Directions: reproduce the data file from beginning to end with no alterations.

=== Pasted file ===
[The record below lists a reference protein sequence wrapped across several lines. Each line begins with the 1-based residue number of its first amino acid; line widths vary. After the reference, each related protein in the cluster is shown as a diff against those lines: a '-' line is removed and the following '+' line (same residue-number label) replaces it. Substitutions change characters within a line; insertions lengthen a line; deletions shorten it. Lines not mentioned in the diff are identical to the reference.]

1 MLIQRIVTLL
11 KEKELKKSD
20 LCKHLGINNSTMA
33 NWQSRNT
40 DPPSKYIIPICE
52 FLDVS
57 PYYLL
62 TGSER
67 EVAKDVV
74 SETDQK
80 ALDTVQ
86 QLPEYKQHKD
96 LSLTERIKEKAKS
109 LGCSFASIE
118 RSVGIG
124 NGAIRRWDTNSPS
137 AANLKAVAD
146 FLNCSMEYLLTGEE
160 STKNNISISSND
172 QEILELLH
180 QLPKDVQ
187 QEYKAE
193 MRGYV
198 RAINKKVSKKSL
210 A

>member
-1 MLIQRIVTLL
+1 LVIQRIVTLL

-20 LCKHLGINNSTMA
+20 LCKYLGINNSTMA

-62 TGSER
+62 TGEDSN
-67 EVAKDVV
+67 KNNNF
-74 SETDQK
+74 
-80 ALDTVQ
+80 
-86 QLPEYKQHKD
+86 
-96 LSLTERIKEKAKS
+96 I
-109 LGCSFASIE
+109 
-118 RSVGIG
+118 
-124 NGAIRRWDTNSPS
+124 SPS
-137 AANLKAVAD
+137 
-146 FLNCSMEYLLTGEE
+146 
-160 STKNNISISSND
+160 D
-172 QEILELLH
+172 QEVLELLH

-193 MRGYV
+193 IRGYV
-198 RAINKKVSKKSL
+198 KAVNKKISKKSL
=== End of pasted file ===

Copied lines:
[The record below lists a reference protein sequence wrapped across several lines. Each line begins with the 1-based residue number of its first amino acid; line widths vary. After the reference, each related protein in the cluster is shown as a diff against those lines: a '-' line is removed and the following '+' line (same residue-number label) replaces it. Substitutions change characters within a line; insertions lengthen a line; deletions shorten it. Lines not mentioned in the diff are identical to the reference.]

1 MLIQRIVTLL
11 KEKELKKSD
20 LCKHLGINNSTMA
33 NWQSRNT
40 DPPSKYIIPICE
52 FLDVS
57 PYYLL
62 TGSER
67 EVAKDVV
74 SETDQK
80 ALDTVQ
86 QLPEYKQHKD
96 LSLTERIKEKAKS
109 LGCSFASIE
118 RSVGIG
124 NGAIRRWDTNSPS
137 AANLKAVAD
146 FLNCSMEYLLTGEE
160 STKNNISISSND
172 QEILELLH
180 QLPKDVQ
187 QEYKAE
193 MRGYV
198 RAINKKVSKKSL
210 A

>member
-1 MLIQRIVTLL
+1 LVIQRIVTLL

-20 LCKHLGINNSTMA
+20 LCKYLGINNSTMA

-62 TGSER
+62 TGEDSN
-67 EVAKDVV
+67 KNNNF
-74 SETDQK
+74 
-80 ALDTVQ
+80 
-86 QLPEYKQHKD
+86 
-96 LSLTERIKEKAKS
+96 I
-109 LGCSFASIE
+109 
-118 RSVGIG
+118 
-124 NGAIRRWDTNSPS
+124 SPS
-137 AANLKAVAD
+137 
-146 FLNCSMEYLLTGEE
+146 
-160 STKNNISISSND
+160 D
-172 QEILELLH
+172 QEVLELLH

-193 MRGYV
+193 IRGYV
-198 RAINKKVSKKSL
+198 KAVNKKISKKSL